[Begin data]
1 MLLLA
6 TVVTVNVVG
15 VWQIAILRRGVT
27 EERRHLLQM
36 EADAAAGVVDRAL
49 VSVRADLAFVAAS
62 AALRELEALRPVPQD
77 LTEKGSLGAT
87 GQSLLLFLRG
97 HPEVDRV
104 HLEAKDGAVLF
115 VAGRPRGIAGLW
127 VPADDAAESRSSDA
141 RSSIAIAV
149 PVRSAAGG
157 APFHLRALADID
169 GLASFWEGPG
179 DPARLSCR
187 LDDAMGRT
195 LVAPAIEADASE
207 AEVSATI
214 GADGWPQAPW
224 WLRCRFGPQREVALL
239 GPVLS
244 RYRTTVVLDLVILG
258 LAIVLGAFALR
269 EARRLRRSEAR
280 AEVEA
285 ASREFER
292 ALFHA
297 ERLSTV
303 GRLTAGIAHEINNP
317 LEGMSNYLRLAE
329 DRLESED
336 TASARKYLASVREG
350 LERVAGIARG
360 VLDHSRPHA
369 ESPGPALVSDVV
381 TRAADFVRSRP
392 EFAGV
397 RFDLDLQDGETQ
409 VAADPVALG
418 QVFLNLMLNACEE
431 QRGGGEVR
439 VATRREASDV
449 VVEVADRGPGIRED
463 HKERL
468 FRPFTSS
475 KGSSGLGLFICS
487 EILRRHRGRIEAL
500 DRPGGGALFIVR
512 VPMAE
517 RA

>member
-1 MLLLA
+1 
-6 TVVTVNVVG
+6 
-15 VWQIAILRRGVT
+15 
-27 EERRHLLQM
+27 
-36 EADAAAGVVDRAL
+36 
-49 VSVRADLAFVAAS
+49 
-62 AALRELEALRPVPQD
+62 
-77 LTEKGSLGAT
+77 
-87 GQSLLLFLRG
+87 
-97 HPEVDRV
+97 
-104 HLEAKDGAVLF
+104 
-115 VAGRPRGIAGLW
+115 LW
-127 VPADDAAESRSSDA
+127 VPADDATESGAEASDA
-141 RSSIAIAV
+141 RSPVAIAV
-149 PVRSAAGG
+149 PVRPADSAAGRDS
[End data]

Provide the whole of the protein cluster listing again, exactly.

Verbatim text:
1 MLLLA
6 TVVTVNVVG
15 VWQIAILRRGVT
27 EERRHLLQM
36 EADAAAGVVDRAL
49 VSVRADLAFVAAS
62 AALRELEALRPVPQD
77 LTEKGSLGAT
87 GQSLLLFLRG
97 HPEVDRV
104 HLEAKDGAVLF
115 VAGRPRGIAGLW
127 VPADDAAESRSSDA
141 RSSIAIAV
149 PVRSAAGG
157 APFHLRALADID
169 GLASFWEGPG
179 DPARLSCR
187 LDDAMGRT
195 LVAPAIEADASE
207 AEVSATI
214 GADGWPQAPW
224 WLRCRFGPQREVALL
239 GPVLS
244 RYRTTVVLDLVILG
258 LAIVLGAFALR
269 EARRLRRSEAR
280 AEVEA
285 ASREFER
292 ALFHA
297 ERLSTV
303 GRLTAGIAHEINNP
317 LEGMSNYLRLAE
329 DRLESED
336 TASARKYLASVREG
350 LERVAGIARG
360 VLDHSRPHA
369 ESPGPALVSDVV
381 TRAADFVRSRP
392 EFAGV
397 RFDLDLQDGETQ
409 VAADPVALG
418 QVFLNLMLNACEE
431 QRGGGEVR
439 VATRREASDV
449 VVEVADRGPGIRED
463 HKERL
468 FRPFTSS
475 KGSSGLGLFICS
487 EILRRHRGRIEAL
500 DRPGGGALFIVR
512 VPMAE
517 RA

>member
-1 MLLLA
+1 
-6 TVVTVNVVG
+6 
-15 VWQIAILRRGVT
+15 
-27 EERRHLLQM
+27 
-36 EADAAAGVVDRAL
+36 
-49 VSVRADLAFVAAS
+49 
-62 AALRELEALRPVPQD
+62 
-77 LTEKGSLGAT
+77 
-87 GQSLLLFLRG
+87 
-97 HPEVDRV
+97 
-104 HLEAKDGAVLF
+104 
-115 VAGRPRGIAGLW
+115 LW
-127 VPADDAAESRSSDA
+127 VPADDATESGAEASDA
-141 RSSIAIAV
+141 RSPVAIAV
-149 PVRSAAGG
+149 PVRPADSAAGRDS